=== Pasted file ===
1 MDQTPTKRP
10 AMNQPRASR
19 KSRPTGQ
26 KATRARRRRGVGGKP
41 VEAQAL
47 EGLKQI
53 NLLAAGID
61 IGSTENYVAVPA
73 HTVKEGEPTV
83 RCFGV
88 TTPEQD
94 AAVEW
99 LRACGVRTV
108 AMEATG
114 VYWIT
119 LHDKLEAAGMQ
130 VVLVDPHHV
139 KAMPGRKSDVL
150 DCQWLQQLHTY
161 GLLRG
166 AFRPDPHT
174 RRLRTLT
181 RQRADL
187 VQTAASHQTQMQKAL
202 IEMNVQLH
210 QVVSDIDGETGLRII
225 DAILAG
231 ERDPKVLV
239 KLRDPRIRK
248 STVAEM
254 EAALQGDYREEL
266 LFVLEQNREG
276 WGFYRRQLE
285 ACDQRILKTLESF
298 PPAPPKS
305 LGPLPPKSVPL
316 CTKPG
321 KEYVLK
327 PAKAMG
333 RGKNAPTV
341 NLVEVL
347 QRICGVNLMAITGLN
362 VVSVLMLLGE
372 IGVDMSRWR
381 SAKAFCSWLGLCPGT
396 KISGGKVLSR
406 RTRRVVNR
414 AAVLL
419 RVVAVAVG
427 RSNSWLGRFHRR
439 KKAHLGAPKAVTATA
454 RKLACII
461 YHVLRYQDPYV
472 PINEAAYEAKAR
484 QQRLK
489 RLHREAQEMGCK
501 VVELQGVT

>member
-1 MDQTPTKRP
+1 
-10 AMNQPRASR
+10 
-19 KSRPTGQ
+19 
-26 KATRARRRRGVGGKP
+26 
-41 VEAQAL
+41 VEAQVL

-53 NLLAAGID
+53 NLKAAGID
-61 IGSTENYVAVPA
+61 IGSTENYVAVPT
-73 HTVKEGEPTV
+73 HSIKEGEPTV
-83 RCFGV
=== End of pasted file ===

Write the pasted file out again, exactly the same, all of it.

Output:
1 MDQTPTKRP
10 AMNQPRASR
19 KSRPTGQ
26 KATRARRRRGVGGKP
41 VEAQAL
47 EGLKQI
53 NLLAAGID
61 IGSTENYVAVPA
73 HTVKEGEPTV
83 RCFGV
88 TTPEQD
94 AAVEW
99 LRACGVRTV
108 AMEATG
114 VYWIT
119 LHDKLEAAGMQ
130 VVLVDPHHV
139 KAMPGRKSDVL
150 DCQWLQQLHTY
161 GLLRG
166 AFRPDPHT
174 RRLRTLT
181 RQRADL
187 VQTAASHQTQMQKAL
202 IEMNVQLH
210 QVVSDIDGETGLRII
225 DAILAG
231 ERDPKVLV
239 KLRDPRIRK
248 STVAEM
254 EAALQGDYREEL
266 LFVLEQNREG
276 WGFYRRQLE
285 ACDQRILKTLESF
298 PPAPPKS
305 LGPLPPKSVPL
316 CTKPG
321 KEYVLK
327 PAKAMG
333 RGKNAPTV
341 NLVEVL
347 QRICGVNLMAITGLN
362 VVSVLMLLGE
372 IGVDMSRWR
381 SAKAFCSWLGLCPGT
396 KISGGKVLSR
406 RTRRVVNR
414 AAVLL
419 RVVAVAVG
427 RSNSWLGRFHRR
439 KKAHLGAPKAVTATA
454 RKLACII
461 YHVLRYQDPYV
472 PINEAAYEAKAR
484 QQRLK
489 RLHREAQEMGCK
501 VVELQGVT

>member
-1 MDQTPTKRP
+1 
-10 AMNQPRASR
+10 
-19 KSRPTGQ
+19 
-26 KATRARRRRGVGGKP
+26 
-41 VEAQAL
+41 VEAQVL

-53 NLLAAGID
+53 NLKAAGID
-61 IGSTENYVAVPA
+61 IGSTENYVAVPT
-73 HTVKEGEPTV
+73 HSIKEGEPTV
-83 RCFGV